Happy July 4, July a Month of Royal Catholic Feast Days

The Many Royal Feast Days in July

On July 4, we have the feast of Saint Elizabeth of Portugal. She was born in Spain in 1271, daughter of King Pedro II of Aragon. She was espoused to Denis, the King of Portugal, and suffered greatly as his Queen on account of his weaknesses and infidelities. She attended Holy Mass everyday and daily gave alms to the poor as she walked to the local church. Her prayers for her husband drew grace for his later conversion. After his death, she put off her royal robes and wore the habit of a Third Order Franciscan. She died in 1336. Elizabeth was the grandniece of Saint Elizabeth of Hungary, for whom she was named.

On July 11, we have the feast of Saint Olga of Russia. She was born in Kiev in 890 before Russia was converted to Christianity. In 903, she was married to Prince Igor of Kiev.. When he was murdered by a rebellious tribe called the Drevlians, she, as regent, had them all killed and their city destroyed. She was regent from 945-964 for her young son Svyatoslav, and never remarried. Olga, whose cruelty was so barbarous, converted to the Catholifc Faith in 957 and was baptized in Constantinople. Queen Olga, during her twelve years as a Christian, completely embraced the Faith and did much to prepare her nation for its complete conversion under her grandson, Saint Vladimir. Her son, Svyatoslav, however, resisted her efforts to convert the Kievans. Had it not been for the holiness and zeal of Saint Vladimir of Rus, Olga would have never been revered as a saint herself. She died in 969. Then, again, Vladimir could not have been worse of a scoundrel (worse than Olga) before his own conversion. His rap sheet reads like a pagan king of the Old Testament. With these two saints we are assured of one thing: the mercy and grace of God can make one sins of scarlet as while as snow.

Also on this day is celebrated the feast of Saint Mabel, daughter of an Anglo-Saxon king, she lived as a nun in the convent of Saint Armand, in Rouen France. She died in 634.

On July 13, we have the feast day of Saint Henry II the Holy Roman Emperor. He was born in 972 and died in 1024. He and his wife, Saint Cunegunda, lived a life of perpetual continency and chastity. Henry was a patron of the Benedictines, whose many dilapidated monasteries he restored. Saint Pius X declared him the patron saint of Benedictine Oblates.There is one other royal couple that I came across who are both canonized. They are the Welsh king and queen, Gwynllyw (10th century)) and his wife Gwladys (Claudia). They also had a son who is a saint, Cadoc, whose vita is the first saint’s life to mention King Arthur. If Emperor Karl of Austria-Hungary, who was beatified in 2004, and Venerable Empress Zita are canonized they would be a third king and his queen to be raised to the altar.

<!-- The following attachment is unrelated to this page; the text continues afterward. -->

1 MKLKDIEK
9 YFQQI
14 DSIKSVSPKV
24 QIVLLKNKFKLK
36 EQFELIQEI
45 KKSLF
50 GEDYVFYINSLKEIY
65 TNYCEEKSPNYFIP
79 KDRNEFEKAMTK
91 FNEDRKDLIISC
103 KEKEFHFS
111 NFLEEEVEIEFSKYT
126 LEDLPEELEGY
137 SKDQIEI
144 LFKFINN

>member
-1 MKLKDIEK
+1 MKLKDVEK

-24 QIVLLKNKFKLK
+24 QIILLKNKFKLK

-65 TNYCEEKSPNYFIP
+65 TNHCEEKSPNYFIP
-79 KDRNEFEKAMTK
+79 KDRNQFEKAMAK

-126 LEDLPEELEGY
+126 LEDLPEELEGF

Also on this day we have the feast of Saint Mildred, who was the daughter of Saint Ermenburga, a princess of Kent in England. Her mother’s two siblings are also saints, Ethelred and Ethelbert. Mildred was educated in France, but served in England as a Benedictine abbess. She died in the year 700.

On July 18, we have the feast of Saint Frederick who was the grandson of Radbod, King of the Frisians. He was appointed the Bishop of Utrecht in 825. Bishop Frederick exercised zeal in fighting the many vices and moral lapses of the newly converted Catholics in that part of what was then Germany (the Netherlands) — the Frisians had been converted (alhough not in the north) by Irish missionaries in the seventh century and Saint Willibrord in the eighth. Bishop Frederick had also sent Saint Odulf to the still pagan frontiers of the north. Because of his uncompromising zeal the holy bishop was martyred by two assassins with daggers at the foot of the altar as he made his thanksgiving having just finished his Mass. The day was July 18 in the year 838.

On July 23, we have the feast of Saint Bridget of Sweden She was born of very pious parents. Her father was a nobleman and judge in Upperland Sweden. Bridget had a vision of Our Lord on His cross when she was only a child. She cried out “Who has done this to you?” And Jesus answered, “Those who despise me and refuse my love for them.” Although she was not a princess, Bridget’s mother was of the royal clan of King Magnus Eriksson and Queen Blanche of Namur. When Bridget’s mother died the king asked her to come to court and be the lady-in-waiting for his French wife and teach her the ways of Sweden. This she did. Before leaving her home, when only thirteen, she was married to Ulf Gudmarsson with whom she had eight children. In her widowhood Bridget had many mystical experiences and visions of Our Lord’s passion (the popular devotion of the Magificent Promises comes from her revelations). She also founded an order later known as the Bridgettines. Her daughter Catherine of Sweden is also a saint. Catherine and her husband, a very pious German nobleman, took vows of virginity. After her husband’s death Catherine succeeded her mother as abbess of the Bridgettines in Sweden. Saint Bridget died in 1373. Saint Catherine died not long after in 1381.

Finally, July 29, we have Saint Olaf, King of Norway. He was fifteen years-old when he was baptized in 1010. As king, he sent missionaries throughout his realm. Olaf had to flee to Russia from the invading Danes who, actually, were invited in by some of his own rebellious noblemen. When he returned in 1030, he was slain in battle against King Canute’s Danes on the 29th of July in Stiklestad, Norway. It was King Olaf who converted the Icelander Leif Erickson, who was hosted by the king when he attended the University of Bremen. Imagine that! A Catholic Viking University educating young men in the year 1000.